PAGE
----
Fear, particularly fear of the “other,” can divide society. Combatting that division through the court system is where Sherrilyn Ifill comes in.
At 9:15 a.m. Friday in the Hall of Philosophy, Ifill, president and director-counsel of the NAACP Legal Defense and Educational Fund1, will discuss “fear of the other and how that results in civil rights violations of our fellow citizens,” said Sherra Babcock.
Babcock, vice president and Emily and Richard Smucker Chair for Education, said Ifill’s voice was an important one to hear from this week because of the work Ifill does with the NAACP Legal Defense and Educational Fund2. At the Legal and Educational Defense Fund, Ifill and her team look for ways to use litigation to fight for the civil rights of all Americans.
Ifill refers to the work the Legal Defense and Educational Fund does as “democracy maintenance work.”
“We check the foundation of this country, we find out when there are cracks and fissures, we look for answers and for solutions. We tell the truth about the state of our democracy,” Ifill said a keynote address at Columbia Law School’s annual Paul Robeson Conference in 2015. “We do (this) by looking at the conditions of those who are most marginalized — those who are pushed to the bottom and to the edges.”
In that keynote address, Ifill stated that “the state and soundness of our democracy is in peril,” and said she believes voting rights and police violence against unarmed African Americans are two major issues “symptomatic of a weakness that goes to the very foundation of our democracy.”
“At the core of the threat is racism — ongoing, toxic, unresolved racism,” Ifill said in her keynote. “But the means through which this poison is being so powerfully deployed is in the deliberate effort to inhibit African Americans from fully participating in the political process through voter suppression and the taking of innocent African American life by law enforcement officials.”
Ifill and her team at the NAACP Legal Defense and Educational Fund have recently filed a lawsuit in federal court challenging President Donald Trump’s Election Integrity Commission as being illegal and unconstitutional.
“Ours is the seventh suit against the commission, and the first to allege that it discriminates against voters of color,” Ifill wrote in an article for Salon this year. “Statements made by President Trump and his surrogates demonstrate the connection between race and the commission’s search for voter fraud.”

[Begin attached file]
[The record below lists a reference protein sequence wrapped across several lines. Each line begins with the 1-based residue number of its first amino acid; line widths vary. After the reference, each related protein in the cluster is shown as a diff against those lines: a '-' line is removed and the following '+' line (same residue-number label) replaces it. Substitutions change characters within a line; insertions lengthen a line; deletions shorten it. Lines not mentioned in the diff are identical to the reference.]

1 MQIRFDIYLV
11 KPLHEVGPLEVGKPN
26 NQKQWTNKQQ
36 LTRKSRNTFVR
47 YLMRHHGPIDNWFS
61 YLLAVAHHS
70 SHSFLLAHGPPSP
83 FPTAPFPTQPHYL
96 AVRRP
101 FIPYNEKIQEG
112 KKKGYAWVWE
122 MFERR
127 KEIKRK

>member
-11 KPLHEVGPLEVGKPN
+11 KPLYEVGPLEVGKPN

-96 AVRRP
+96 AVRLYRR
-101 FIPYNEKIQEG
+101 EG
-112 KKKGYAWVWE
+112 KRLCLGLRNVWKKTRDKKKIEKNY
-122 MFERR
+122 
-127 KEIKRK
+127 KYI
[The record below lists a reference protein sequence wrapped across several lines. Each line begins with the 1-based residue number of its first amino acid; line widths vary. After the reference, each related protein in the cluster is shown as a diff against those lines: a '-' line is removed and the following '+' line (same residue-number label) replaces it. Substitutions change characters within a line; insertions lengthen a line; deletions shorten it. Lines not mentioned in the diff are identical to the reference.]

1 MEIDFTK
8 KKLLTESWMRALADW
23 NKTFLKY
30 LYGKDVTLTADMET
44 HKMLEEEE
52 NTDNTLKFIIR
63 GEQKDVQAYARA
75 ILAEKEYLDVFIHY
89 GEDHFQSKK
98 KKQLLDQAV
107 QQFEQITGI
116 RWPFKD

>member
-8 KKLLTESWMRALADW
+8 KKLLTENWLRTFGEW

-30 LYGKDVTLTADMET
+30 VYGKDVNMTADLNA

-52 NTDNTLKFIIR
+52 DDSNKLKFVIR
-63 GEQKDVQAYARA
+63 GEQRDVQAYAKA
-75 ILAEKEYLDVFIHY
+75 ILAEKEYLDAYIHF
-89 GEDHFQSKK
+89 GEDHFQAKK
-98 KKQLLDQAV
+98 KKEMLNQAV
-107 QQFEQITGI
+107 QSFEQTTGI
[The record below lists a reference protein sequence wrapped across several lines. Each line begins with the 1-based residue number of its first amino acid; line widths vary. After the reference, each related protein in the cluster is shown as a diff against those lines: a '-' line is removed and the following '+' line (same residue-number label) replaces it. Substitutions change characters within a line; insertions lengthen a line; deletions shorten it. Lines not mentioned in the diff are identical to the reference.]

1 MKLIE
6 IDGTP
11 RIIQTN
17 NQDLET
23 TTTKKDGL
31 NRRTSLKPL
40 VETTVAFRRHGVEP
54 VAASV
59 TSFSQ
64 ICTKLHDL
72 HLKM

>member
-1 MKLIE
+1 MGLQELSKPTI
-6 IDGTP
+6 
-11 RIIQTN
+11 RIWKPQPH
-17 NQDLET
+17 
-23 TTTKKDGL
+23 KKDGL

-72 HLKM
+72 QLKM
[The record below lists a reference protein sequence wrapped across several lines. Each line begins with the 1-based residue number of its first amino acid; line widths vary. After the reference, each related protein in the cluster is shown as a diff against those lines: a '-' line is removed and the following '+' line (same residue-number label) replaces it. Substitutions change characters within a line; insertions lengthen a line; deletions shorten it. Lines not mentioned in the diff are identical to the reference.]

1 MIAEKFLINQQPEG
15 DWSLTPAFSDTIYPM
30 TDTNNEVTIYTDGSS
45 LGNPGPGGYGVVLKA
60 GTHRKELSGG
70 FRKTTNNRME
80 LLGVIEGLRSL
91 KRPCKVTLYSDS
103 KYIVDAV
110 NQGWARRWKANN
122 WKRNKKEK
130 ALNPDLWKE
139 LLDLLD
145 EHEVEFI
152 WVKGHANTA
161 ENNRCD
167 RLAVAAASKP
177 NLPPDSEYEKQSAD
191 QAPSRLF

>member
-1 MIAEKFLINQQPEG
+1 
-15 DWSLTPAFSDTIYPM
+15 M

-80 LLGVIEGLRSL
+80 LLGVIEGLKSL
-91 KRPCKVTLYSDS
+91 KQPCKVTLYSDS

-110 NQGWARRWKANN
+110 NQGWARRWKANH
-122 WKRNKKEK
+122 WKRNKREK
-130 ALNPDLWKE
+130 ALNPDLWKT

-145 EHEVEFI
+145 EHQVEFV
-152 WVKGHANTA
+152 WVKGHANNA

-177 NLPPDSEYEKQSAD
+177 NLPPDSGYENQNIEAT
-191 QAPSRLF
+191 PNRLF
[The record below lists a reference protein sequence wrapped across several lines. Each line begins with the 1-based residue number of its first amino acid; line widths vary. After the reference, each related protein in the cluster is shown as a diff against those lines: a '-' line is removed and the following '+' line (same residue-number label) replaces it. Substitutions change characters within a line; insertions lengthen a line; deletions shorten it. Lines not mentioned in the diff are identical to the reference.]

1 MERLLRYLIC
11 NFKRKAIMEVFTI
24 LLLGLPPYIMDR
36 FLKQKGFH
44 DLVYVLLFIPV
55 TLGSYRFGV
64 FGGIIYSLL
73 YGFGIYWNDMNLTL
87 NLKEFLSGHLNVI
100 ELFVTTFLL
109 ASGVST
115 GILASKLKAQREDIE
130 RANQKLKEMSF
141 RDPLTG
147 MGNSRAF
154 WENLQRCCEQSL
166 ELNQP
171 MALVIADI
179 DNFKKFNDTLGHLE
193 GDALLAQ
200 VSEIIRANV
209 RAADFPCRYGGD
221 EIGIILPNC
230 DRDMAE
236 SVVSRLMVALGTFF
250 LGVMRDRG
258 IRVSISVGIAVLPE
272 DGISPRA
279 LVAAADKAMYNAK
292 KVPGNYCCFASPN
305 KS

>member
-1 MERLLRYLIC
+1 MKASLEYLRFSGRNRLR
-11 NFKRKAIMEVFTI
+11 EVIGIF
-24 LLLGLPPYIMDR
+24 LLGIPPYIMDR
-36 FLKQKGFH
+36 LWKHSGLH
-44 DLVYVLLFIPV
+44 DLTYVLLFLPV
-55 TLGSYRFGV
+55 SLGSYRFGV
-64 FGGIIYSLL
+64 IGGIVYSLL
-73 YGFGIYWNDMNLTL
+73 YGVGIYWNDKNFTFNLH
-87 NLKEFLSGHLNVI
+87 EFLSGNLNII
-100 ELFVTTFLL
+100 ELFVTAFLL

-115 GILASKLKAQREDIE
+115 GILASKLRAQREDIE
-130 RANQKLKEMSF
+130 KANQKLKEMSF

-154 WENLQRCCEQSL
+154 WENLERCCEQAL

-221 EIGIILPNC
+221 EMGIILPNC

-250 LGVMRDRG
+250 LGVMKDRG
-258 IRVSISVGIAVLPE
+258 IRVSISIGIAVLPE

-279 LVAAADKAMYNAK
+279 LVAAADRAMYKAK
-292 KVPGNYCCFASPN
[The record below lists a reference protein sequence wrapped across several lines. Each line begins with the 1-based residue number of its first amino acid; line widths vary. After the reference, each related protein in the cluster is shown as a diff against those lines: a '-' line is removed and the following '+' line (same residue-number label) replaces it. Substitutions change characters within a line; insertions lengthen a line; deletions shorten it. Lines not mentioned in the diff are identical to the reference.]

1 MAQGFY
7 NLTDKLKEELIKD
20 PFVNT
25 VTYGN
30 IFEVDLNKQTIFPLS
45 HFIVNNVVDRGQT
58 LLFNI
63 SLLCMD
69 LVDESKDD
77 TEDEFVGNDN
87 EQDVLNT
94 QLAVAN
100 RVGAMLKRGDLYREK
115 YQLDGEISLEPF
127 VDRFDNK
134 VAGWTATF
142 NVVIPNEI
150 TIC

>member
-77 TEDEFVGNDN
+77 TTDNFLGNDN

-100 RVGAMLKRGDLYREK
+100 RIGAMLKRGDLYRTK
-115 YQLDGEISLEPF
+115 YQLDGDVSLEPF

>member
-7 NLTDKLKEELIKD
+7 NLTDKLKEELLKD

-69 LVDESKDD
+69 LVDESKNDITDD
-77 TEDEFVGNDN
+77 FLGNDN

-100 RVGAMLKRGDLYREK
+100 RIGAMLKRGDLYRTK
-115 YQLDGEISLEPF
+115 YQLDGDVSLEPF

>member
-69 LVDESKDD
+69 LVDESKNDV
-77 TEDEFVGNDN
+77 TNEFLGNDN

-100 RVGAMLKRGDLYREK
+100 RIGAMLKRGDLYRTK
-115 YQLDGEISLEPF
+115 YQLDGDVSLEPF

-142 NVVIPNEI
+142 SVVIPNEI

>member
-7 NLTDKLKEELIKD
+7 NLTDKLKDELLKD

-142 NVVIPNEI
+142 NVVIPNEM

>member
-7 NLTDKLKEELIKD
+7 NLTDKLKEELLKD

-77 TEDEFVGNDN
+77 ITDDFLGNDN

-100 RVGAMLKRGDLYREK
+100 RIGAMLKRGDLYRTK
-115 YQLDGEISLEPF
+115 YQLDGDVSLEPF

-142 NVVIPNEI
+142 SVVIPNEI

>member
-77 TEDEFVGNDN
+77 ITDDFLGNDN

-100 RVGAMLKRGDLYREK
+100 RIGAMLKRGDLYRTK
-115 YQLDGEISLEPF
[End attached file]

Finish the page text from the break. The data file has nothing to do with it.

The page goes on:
Along with believing that his Election Integrity Commission is illegal and unconstitutional, Ifill believes that Trump’s Department of Justice “has hardly been worthy of its name,” she wrote in an Aug. 2 New York Times op-ed.
In January 2017, Ifill told The Daily Good that the Legal Defense and Educational Fund is “faced with the prospect of losing (the Department of Justice’s) counsel, or even having it turned against us.”
“On top of all the civil rights cases we’re already involved in, it looks like we may have to become the private Department of Justice,” Ifill said in the interview.
In her Aug. 2 Times op-ed, Ifill stated that Trump’s Justice Department has “retreated from meaningful police reform, argued on behalf of state laws that suppress minority voting rights, directed prosecutors to seek harsh sentences for nonviolent drug offenses, and extended the federal government’s power to seize the property of innocent Americans.”
“Each of these steps disproportionately and systematically burdens people of color, denying them their constitutional rights and widening the racial divides that this country has struggled for so long to close,” Ifill wrote.
In particular, Ifill is concerned about the Department of Justice’s reported plan to oppose “intentional race-based discrimination” in college admissions. She worries that this could be the beginning of an attack on affirmative action, which “would be a severe blow to racial justice.”
“Affirmative action has proved to be one of the most effective tools for expanding opportunity and promoting diversity,” Ifill wrote. “Although it has been relentlessly attacked over the past 40 years, affirmative action has undermined the racial exclusivity of our nation’s universities.”
Ifill said she believes undoing affirmative action would be a devastating outcome not only for Americans of color, but for the entire nation.
“College campuses are important engines of integration because they help break down racial barriers that cause distrust,” Ifill wrote in the Times. “Learning with and from people of different backgrounds allows students to understand a wide range of perspectives, a skill essential for democratic citizenship.”
In an article for CNN in May this year, Ifill was quoted saying that “when President Trump asked black Americans what we have to lose by electing him, the answer is all the gains we’ve made in advancing justice and fairness.”